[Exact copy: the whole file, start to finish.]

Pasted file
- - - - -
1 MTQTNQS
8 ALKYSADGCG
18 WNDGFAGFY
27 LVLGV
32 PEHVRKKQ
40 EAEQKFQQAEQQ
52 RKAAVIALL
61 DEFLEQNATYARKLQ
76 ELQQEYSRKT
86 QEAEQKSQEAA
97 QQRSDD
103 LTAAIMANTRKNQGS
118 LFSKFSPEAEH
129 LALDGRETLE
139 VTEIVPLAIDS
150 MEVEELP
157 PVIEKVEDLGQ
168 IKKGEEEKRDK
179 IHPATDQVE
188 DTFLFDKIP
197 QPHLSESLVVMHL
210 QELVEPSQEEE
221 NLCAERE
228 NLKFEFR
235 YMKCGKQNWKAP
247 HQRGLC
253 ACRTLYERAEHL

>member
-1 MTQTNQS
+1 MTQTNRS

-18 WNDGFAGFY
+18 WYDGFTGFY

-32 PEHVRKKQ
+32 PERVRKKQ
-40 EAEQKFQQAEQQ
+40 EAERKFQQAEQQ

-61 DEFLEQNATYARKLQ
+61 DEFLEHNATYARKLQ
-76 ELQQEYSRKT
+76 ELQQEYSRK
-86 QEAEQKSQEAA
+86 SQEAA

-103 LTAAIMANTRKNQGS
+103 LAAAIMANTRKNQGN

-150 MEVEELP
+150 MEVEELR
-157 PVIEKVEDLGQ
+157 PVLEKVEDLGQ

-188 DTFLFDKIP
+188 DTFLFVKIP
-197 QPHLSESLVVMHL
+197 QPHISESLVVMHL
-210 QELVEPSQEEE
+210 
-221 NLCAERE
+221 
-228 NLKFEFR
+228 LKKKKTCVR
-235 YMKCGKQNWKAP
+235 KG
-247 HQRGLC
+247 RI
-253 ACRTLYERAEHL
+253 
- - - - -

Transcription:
1 MTQTNQS
8 ALKYSADGCG
18 WNDGFAGFY
27 LVLGV
32 PEHVRKKQ
40 EAEQKFQQAEQQ
52 RKAAVIALL
61 DEFLEQNATYARKLQ
76 ELQQEYSRKT
86 QEAEQKSQEAA
97 QQRSDD
103 LTAAIMANTRKNQGS
118 LFSKFSPEAEH
129 LALDGRETLE
139 VTEIVPLAIDS
150 MEVEELP
157 PVIEKVEDLGQ
168 IKKGEEEKRDK
179 IHPATDQVE
188 DTFLFDKIP
197 QPHLSESLVVMHL
210 QELVEPSQEEE
221 NLCAERE
228 NLKFEFR
235 YMKCGKQNWKAP
247 HQRGLC
253 ACRTLYERAEHL

>member
-1 MTQTNQS
+1 MTQTNRS

-18 WNDGFAGFY
+18 WYDGFTGFY

-32 PEHVRKKQ
+32 PERVRKKQ
-40 EAEQKFQQAEQQ
+40 EAERKFQQAEQQ

-61 DEFLEQNATYARKLQ
+61 DEFLEHNATYARKLQ
-76 ELQQEYSRKT
+76 ELQQEYSRK
-86 QEAEQKSQEAA
+86 SQEAA

-103 LTAAIMANTRKNQGS
+103 LAAAIMANTRKNQGN

-150 MEVEELP
+150 MEVEELR
-157 PVIEKVEDLGQ
+157 PVLEKVEDLGQ

-188 DTFLFDKIP
+188 DTFLFVKIP
-197 QPHLSESLVVMHL
+197 QPHISESLVVMHL
-210 QELVEPSQEEE
+210 
-221 NLCAERE
+221 
-228 NLKFEFR
+228 LKKKKTCVR
-235 YMKCGKQNWKAP
+235 KG
-247 HQRGLC
+247 RI
-253 ACRTLYERAEHL
+253 